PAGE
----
I spent most of my own grade school years in South Carolina. Teachers took us on field trips to nearby cotton fields to learn about the state’s socio-political and agricultural histories. Holding cotton stalks in my young hands—gently, because we all know what happens if not—my appreciation developed for the intense drudgery required to pick and process cotton before modern machinery became widespread.

It occurred to me to create a cotton lesson for the local 4-H kids, replete with actual cotton stalks, bolls, and fiber samples (after all, show-and-tell is much better received than a PowerPoint presentation… no matter the age group). A few email exchanges later with the North Carolina State University Textiles Building staff, I drove out to Raleigh to pick up some samples they kindly offered to fortify my cotton lesson.

NCSU’s Zeis Textiles Extension (ZTE)  manages five world-class “TexLabs,” all critical to the textile and apparel industries by enabling cutting-edge research and product development. Experienced professionals and faculty at each lab assist students and industry partners in reaching their academic or industry goals.

The Spinning Lab—one of ZTE’s five TexLabs—is designed to help meet the needs of the textile industry in applied research. The lab’s state-of-the-art machinery converts cotton fibers (less than 65mm) into spun yarn. Lab services include evaluating the processability of various fibers and running trials to determine optimum machine settings and speeds.

I recently joined Senior Lab Operations Manager Tim Pleasants for a tour of the Spinning Lab. Our time together provided the opportunity to reflect on the major changes modernization has made to the U.S. textile industry. Tech advancement has streamlined equipment, fully automated much of cotton processing operations, and tremendously increased machine speeds. Tim is both an expert and an enthusiast when it comes to cotton, hailing from a Durham-based cotton family himself.

So what are the steps of modern cotton processing, from boll to yarn?

Step 1: Ginning is the opening, cleaning, and carding of cotton bolls. The opening of cotton bales at most mills is fully automated. Lint from several bales is mixed and blended together to provide a uniform blend of fiber properties. To ensure that the new high-speed automated feeding equipment performs at peak efficiency, and that fiber properties are consistent, computers group the bales for production/feeding according to fiber properties.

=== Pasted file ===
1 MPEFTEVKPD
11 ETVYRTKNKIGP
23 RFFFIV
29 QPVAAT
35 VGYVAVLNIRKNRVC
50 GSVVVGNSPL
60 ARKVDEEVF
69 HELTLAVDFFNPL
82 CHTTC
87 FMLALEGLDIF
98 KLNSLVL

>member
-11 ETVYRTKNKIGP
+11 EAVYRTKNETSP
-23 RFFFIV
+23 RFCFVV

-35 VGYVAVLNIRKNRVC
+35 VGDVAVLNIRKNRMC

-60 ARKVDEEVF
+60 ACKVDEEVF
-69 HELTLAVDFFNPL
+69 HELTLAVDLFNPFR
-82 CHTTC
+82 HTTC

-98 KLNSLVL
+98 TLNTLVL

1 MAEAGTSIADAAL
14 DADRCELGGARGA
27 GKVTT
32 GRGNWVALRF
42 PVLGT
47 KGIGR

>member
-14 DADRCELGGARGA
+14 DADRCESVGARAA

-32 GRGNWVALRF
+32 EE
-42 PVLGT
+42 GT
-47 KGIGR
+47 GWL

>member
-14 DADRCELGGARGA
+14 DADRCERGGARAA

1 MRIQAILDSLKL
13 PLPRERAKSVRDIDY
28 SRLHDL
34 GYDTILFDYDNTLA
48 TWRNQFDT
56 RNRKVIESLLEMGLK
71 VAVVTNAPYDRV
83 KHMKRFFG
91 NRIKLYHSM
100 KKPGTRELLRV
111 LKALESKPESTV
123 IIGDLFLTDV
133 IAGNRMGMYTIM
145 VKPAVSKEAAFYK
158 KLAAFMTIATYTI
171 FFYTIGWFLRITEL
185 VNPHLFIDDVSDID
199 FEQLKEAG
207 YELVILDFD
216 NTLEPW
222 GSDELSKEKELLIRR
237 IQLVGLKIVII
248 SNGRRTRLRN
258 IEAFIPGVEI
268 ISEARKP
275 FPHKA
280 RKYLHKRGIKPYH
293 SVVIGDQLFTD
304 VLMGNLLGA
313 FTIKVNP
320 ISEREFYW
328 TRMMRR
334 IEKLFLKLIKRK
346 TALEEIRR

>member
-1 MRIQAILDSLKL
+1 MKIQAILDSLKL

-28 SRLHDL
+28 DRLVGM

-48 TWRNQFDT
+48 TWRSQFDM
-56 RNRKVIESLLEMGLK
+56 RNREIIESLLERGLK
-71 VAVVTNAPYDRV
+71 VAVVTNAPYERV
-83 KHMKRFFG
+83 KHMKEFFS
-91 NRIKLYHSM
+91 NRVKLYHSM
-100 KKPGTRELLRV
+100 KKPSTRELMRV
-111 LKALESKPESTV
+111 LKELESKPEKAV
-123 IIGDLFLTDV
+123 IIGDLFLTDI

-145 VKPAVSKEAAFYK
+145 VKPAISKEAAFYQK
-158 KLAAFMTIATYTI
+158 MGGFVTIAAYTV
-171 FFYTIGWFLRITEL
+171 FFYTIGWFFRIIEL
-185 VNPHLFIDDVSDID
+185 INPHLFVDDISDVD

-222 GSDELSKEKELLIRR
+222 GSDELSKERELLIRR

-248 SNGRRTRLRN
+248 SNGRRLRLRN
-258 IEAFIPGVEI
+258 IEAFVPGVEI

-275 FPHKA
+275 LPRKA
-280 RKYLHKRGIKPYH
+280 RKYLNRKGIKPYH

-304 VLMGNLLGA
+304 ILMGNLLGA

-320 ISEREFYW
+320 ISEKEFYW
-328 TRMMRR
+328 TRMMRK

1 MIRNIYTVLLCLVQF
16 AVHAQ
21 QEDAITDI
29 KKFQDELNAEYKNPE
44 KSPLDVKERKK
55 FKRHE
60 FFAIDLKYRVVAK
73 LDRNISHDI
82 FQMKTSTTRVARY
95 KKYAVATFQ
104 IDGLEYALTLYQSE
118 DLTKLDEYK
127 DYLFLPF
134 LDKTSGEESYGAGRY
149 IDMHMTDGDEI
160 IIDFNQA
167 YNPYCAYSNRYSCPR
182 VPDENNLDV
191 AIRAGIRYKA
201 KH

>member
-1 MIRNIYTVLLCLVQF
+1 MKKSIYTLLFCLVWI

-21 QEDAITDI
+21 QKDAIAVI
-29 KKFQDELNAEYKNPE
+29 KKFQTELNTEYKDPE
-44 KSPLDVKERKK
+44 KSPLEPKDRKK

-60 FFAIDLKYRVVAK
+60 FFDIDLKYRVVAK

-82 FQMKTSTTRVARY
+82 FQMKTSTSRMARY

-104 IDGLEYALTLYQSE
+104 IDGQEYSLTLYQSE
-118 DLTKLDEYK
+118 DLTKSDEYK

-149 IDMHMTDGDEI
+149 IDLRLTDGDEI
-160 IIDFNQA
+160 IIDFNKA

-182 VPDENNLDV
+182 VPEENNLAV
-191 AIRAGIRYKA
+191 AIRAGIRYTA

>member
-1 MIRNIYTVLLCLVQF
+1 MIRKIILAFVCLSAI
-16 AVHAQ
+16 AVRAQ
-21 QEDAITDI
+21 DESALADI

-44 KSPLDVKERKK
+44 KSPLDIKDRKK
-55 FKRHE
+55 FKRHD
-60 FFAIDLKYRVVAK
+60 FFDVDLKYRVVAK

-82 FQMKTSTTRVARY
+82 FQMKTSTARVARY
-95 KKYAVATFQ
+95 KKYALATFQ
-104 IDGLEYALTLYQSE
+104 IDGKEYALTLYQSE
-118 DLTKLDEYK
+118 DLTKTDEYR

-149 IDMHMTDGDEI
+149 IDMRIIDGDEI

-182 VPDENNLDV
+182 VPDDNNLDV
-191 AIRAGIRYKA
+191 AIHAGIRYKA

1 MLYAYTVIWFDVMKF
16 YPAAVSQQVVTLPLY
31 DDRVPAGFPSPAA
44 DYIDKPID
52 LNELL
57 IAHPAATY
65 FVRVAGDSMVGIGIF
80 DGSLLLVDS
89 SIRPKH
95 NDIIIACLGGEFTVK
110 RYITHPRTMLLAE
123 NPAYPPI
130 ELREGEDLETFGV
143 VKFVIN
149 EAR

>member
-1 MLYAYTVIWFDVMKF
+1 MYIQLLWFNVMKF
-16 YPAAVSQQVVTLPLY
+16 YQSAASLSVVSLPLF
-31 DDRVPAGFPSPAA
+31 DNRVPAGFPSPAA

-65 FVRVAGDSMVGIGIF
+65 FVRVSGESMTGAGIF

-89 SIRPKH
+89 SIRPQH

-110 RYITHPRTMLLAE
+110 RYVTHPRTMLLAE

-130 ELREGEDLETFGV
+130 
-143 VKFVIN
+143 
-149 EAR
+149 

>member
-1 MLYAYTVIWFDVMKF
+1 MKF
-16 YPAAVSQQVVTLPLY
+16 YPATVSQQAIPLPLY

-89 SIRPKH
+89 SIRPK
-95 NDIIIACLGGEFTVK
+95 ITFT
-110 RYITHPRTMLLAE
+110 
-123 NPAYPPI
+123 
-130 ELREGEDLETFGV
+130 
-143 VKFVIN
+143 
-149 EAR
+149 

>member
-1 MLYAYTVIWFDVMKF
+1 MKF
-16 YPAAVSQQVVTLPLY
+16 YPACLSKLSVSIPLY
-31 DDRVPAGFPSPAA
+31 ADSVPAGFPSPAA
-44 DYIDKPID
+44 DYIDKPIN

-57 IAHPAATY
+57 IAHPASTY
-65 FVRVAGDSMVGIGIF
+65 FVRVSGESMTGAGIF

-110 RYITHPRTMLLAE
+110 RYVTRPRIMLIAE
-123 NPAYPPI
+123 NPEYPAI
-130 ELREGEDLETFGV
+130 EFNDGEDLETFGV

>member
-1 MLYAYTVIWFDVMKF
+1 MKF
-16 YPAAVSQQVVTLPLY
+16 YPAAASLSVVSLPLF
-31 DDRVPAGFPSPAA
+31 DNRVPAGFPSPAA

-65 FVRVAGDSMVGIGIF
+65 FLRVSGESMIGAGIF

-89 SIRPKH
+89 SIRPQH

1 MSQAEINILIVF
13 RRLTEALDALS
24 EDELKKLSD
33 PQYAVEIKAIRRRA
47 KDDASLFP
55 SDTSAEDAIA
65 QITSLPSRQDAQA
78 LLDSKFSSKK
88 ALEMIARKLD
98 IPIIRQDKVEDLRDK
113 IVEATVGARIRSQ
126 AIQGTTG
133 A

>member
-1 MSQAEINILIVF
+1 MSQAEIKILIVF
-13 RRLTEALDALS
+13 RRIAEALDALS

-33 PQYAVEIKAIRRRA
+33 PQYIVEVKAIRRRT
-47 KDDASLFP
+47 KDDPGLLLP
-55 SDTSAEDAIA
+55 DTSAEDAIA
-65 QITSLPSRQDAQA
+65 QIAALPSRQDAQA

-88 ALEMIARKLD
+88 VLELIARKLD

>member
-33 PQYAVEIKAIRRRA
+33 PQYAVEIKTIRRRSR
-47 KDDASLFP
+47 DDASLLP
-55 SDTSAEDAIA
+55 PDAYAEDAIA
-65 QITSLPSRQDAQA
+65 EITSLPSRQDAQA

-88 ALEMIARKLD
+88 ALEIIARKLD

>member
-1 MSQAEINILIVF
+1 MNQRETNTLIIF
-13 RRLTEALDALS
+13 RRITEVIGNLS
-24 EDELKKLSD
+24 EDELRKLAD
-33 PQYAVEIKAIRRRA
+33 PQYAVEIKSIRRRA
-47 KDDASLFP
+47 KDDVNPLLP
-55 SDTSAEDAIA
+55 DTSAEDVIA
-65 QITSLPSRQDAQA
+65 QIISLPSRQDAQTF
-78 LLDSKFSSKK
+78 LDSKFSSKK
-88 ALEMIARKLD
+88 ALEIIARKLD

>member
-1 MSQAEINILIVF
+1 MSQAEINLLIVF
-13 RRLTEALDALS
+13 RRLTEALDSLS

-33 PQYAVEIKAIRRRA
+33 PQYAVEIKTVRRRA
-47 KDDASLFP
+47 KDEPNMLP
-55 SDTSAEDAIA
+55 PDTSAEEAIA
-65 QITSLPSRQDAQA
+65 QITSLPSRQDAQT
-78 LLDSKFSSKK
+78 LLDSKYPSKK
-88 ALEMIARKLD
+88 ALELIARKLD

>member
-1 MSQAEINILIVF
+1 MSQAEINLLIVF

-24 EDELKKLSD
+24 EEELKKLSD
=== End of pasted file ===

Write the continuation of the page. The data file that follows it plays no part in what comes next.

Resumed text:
The blended lint is blown by air from the feeder through chutes into cleaning and carding machines that separate and align the fibers into a thin web. Carding machines can process cotton in excess of 400 pounds per hour.

The web of fibers at the front of the card is then drawn through a funnel-shaped device called a trumpet, providing a soft, rope-like strand called a sliver (pronounced SLY-ver).

STEP 2: Drawing, or sliver processing, is when as many as eight strands of sliver are blended together. Drawing speeds have increased dramatically over the past few years and now can exceed 40,000 feet per minute.

STEP 3: Combing makes cotton fibers nice by making strands more parallel and removing short fibers. This process can add light crimping for more surface cohesion of fibers. 

STEP 4: Spinning, or yarn making, can happen in one of several ways:

Ring spinning is slower than more modern spinning systems—and the end resulting bobbins don’t hold a lot of yarn in comparison to the output of other spinner types—but is a dependable process for producing high quality yarn. Ring spinning first requires roving, which draws the slivers out even more thinly and adds a gentle twist; this process makes the fiber tighter and thinner until it reaches the yarn thickness (or count) needed for weaving or knitting fabric. The yarns can be twisted many times per inch.

Open-end or rotor spinning uses rotors that, totally automated, can spin 10 times as fast as a ring spinning machine. Rotor spinning is becoming more widespread as it eliminates the roving process; yarn is produced directly from sliver, saving time. The result is a cone of yarn that goes on to create cotton fabric that is coarser than yarn from ring spinning creates.

Air Jet & Vortex spinning (not pictured) eliminate the need for roving, similar to rotor/open-end spinning. Air jet and vortex spinning also address the key limitation of both ring and open-end spinning: mechanical twisting. This method uses compressed air currents to stabilize the yarn, faster and more productive than any other short-staple spinning system. The Vortex spinner at NCSU is its newest spinner and became commercially available in the 2000s.

STAGE 5: Twisting happens after spinning, when the yarns are tightly wound around bobbins or tubes and are ready for fabric forming. In case you’re wondering, ply yarns are two or more single yarns twisted together, while cord is plied yarn twisted together.

You can see this and more machinery in action on the Spinning Lab’s website. The equipment’s humming brings a Zen-type comfort that the resulting cotton fiber does, too.

For the 4-H cotton lesson, Tim Pleasants kindly gave me sliver and other samples representing the different phases of cotton processing. I have no doubt these samples, held in the hands of the students, will awaken them to the complexity of textile production. It’s not simply magic that the cotton cultivated in fields turns into their sweatshirts and jeans—it’s thanks to necessity, technology, and human ingenuity we have the cotton to create everything from dollar bills to baseballs.

All photos were taken by Ariyah April.

Resources & Further Reading

Tim Pleasants, Senior Lab Operations Manager for Zeis Textiles Extension at NCSU

https://textiles.ncsu.edu/zte/

https://textiles.ncsu.edu/zte/spinning-lab/